In 2011, 120 million people across the EU faced the prospect of living in poverty. Oxfam calculates this could rise by at least 15 million, and by as much as 25 million, as a result of continued austerity measures. Women will be the hardest hit. All the while, the richest have seen their share of total income grow, as the poorest are seeing theirs fall. If current trends continue some countries in Europe will soon have levels of inequality that rank among the highest in the world.

Throughout Oxfam’s history it has campaigned not just to highlight poverty and suffering, but, just as importantly, to highlight the policies and politics that are creating this poverty. Oxfam can no longer stand by while such poverty and suffering are being created in Europe, and, through falling European aid budgets and lower consumer spending, all over the world.

The European experience bears striking similarities to the structural adjustment policies imposed on Latin America, South-East Asia, and sub-Saharan African in the 1980s and 1990s. Countries in these regions received financial bailouts from the IMF and the World Bank after agreeing to adopt a range of policies including public-spending cuts, the nationalization of private debt, reductions in wages, and a debt management model in which repayments to creditors of commercial banks took precedence over measures to ensure social and economic recovery. These policies were a failure; a medicine that sought to cure the disease by killing the patient.

As part of global civil society, Oxfam fought hard against these policies, which forced the pain of economic slowdown on to those least able to bear it. Structural adjustment policies led to stagnating incomes and rising poverty in many countries, scarring generations across the world. Poverty in Indonesia took 10 years to return to pre-crisis levels. In Latin America, the incomes of ordinary people were the same in the mid-1990s as they had been in 1980. Vital services, such as education and health, were cut back or privatized, excluding the poorest and particularly harming women. Meanwhile, the share of income of the richest in society increased rapidly.

In spite of this cautionary tale, austerity is being aggressively pursued in Europe, with scant regard for the lessons of the past. These lessons suggest a bleak future for Europe’s poorest people, and warn of the harmful impacts for society as a whole.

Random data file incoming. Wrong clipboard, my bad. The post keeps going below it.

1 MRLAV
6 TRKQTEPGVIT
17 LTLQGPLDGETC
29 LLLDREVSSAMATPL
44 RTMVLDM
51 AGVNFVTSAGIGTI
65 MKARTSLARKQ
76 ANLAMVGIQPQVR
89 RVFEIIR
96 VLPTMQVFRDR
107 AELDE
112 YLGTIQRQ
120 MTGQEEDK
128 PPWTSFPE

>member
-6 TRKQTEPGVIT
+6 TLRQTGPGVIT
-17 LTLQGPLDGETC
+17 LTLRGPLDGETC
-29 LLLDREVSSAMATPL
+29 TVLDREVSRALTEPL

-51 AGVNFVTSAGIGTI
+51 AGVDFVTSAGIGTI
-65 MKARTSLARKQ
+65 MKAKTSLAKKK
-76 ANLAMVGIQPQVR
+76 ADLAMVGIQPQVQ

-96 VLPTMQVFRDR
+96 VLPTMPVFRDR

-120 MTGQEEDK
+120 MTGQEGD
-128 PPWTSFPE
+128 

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An additional 15 to 25 million people across Europe could face the prospect of living in poverty by 2025 if austerity measures continue. It could take between 10 to 25 years for poverty to return to pre-2008 levels in Europe.

It does not have to be this way. Oxfam calls on European governments to do more than merely adjust existing austerity measures.

European governments must:

  • Invest in people and economic growth:
  • Invest in public services
  • Strengthen institutional democracy
  • Build fair tax systems

Oxfam is proud to stand with civil society in envisaging a new model of prosperity built on social justice and environmental sustainability.”

Glad we’re saying this …..

You can read the full report at: www.oxfam.org.uk/austerity

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Comments

5 Responses to “How does Europe’s crisis look through the eyes of an international aid agency?”
  1. Joern Geisselmann

    Dear Duncan,

    I have a question re the poll results on CEO salaries. Since I don’t know where else to raise the question, I do it here: Why do you highlight in bold the statement that only got the second most votes rather than the ones that got most votes? I am not asking because I favour one answer over the other, I just find this a bit odd and misleading. But perhaps it was just by mistake?

    Kind regards
    Joern

  2. John Magrath

    I’m also glad Oxfam is saying this; it makes me proud to see Oxfam being really angry and radical,recalling its original vision and purpose, and drawing the parallels with the infamous SAPs of the 1980s. But beyond writing this powerful report, what will it mean in campaiugning terms? will Oxfam mobilise supporters to protest?